OPAC, records (not the music ones – well, sometimes those, too), microfiche, microform, microfilm (yes, they are different), metadata, institutional repository, finding aid, closed stacks, open stacks…. I could go on and on. (And don’t even get me started on the acronyms.  Librarians love acronyms.)

Fortunately, there are some excellent online resources.  There’s the Glossary of Library and Information Science page at Wikipedia. (And I’m saying that with a straight face – I love Wikipedia.)  There’s also a nifty resource put together by the Association of College & Research Libraries (ACRL) of the American Library Association (ALA) – what did I tell you about the acronyms?

Anyway, ACRL put together a multilingual glossary of library terms.  This page contains a link to library terms in six different languages – perfect for non-native English speakers – as well as a link to definitions in English.

Finally, the Society of American Archivists have a list of archival and records terminology.

Barrier: All that library and archives vocabulary is driving me crazy – and not in a good way!

Solution: Use some of the online resources for definitions.  And this might be hard for some of you – it is for me – ask for help from archivists and librarians.  They don’t bite. (At least not usually.)

Real Life Research: In Which I Meet the Author

In addition to providing support for writers doing research, I want to share some of my own experiences conducting research for my novels. (Read: I want to geek out over all the cool libraries and reading rooms I visit.)

Conducting historical research is a unique experience for me – I’ve been teaching undergraduates how to do research for almost a decade, but I haven’t trekked to an archives myself for years.  (I publish as a librarian, but I mainly do ethnographic research professionally, which doesn’t require much work with historical sources.)

Earlier this week I went to the Minnesota History Center to use their library.  First, can we talk about how gorgeous this building is?  I walked up the stairs to the main atrium and thought for a second that I’d wandered onto the set of Game of Thrones.  (So, anyone seen Jaime Lannister?  Anyone?  You just tell him where I am when he comes looking for me.)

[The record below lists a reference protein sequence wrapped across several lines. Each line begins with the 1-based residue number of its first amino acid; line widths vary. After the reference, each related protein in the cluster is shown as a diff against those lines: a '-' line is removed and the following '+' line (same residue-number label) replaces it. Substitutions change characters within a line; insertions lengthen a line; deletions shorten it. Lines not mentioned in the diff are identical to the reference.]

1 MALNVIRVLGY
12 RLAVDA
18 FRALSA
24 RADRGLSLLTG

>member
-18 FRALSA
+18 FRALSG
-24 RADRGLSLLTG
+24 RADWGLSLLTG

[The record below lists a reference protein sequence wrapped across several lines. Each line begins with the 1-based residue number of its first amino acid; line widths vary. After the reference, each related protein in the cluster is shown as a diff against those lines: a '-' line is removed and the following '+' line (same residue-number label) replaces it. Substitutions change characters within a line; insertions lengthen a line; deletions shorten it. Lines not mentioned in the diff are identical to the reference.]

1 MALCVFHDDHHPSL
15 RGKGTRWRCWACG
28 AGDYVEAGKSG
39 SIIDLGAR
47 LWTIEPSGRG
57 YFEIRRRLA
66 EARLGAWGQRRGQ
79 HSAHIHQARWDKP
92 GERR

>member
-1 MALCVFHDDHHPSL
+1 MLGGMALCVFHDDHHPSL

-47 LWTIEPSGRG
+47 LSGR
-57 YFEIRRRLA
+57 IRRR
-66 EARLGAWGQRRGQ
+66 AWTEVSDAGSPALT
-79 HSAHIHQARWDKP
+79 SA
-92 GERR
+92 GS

I got my library card and even managed to work the storage lockers. (You’re not allowed to bring bags, purses, computer carrying cases, etc. into the reading room, which is standard security practice to make sure no one walks off with any of the materials.)  I stopped at the Reference Desk and the friendly librarian explained how the material request slips work.  (I resisted the urge to blurt, “I’m a librarian, too!  See my ALA card!”)

Soon I was happily ensconced in a pile of bound journals and pamphlets.  I was in the middle of reading about an almost-lynching in St. Paul in 1895 when a gentleman approached my table.  He said he noticed I what I was reading, then he pointed to the byline and said, “That’s me.”  How cool is that!? (I mean the meeting the author part – the near-lynching was terrifying.)  We had a lovely chat about my research and he suggested a few additional sources that might be helpful.

As I paged through folders and articles, I couldn’t help but overhear other conversations in the reading room.  Librarians were helping junior high students (and a few parents) with History Day presentations.  A few tables away from me, two women realized they had met at a workshop and then launched into a conversation about the genealogy research they were each pursuing.  I was struck by the unique and odd community that springs up around research.  Our paths might never cross again, but on one cold winter morning, a tenuous but real connection formed in the reading room.  I was glad to be a part of it.